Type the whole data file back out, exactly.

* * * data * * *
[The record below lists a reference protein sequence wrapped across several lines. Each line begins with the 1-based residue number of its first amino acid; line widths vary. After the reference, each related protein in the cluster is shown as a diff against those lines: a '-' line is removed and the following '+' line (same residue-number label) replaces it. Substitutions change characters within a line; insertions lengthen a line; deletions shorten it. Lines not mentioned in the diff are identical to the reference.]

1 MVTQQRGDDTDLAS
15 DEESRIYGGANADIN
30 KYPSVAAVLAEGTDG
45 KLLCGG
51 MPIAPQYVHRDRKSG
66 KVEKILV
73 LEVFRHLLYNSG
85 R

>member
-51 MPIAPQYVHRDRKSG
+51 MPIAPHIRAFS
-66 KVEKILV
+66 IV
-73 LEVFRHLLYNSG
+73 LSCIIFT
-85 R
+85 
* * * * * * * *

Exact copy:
[The record below lists a reference protein sequence wrapped across several lines. Each line begins with the 1-based residue number of its first amino acid; line widths vary. After the reference, each related protein in the cluster is shown as a diff against those lines: a '-' line is removed and the following '+' line (same residue-number label) replaces it. Substitutions change characters within a line; insertions lengthen a line; deletions shorten it. Lines not mentioned in the diff are identical to the reference.]

1 MVTQQRGDDTDLAS
15 DEESRIYGGANADIN
30 KYPSVAAVLAEGTDG
45 KLLCGG
51 MPIAPQYVHRDRKSG
66 KVEKILV
73 LEVFRHLLYNSG
85 R

>member
-51 MPIAPQYVHRDRKSG
+51 MPIAPHIRAFS
-66 KVEKILV
+66 IV
-73 LEVFRHLLYNSG
+73 LSCIIFT
-85 R
+85 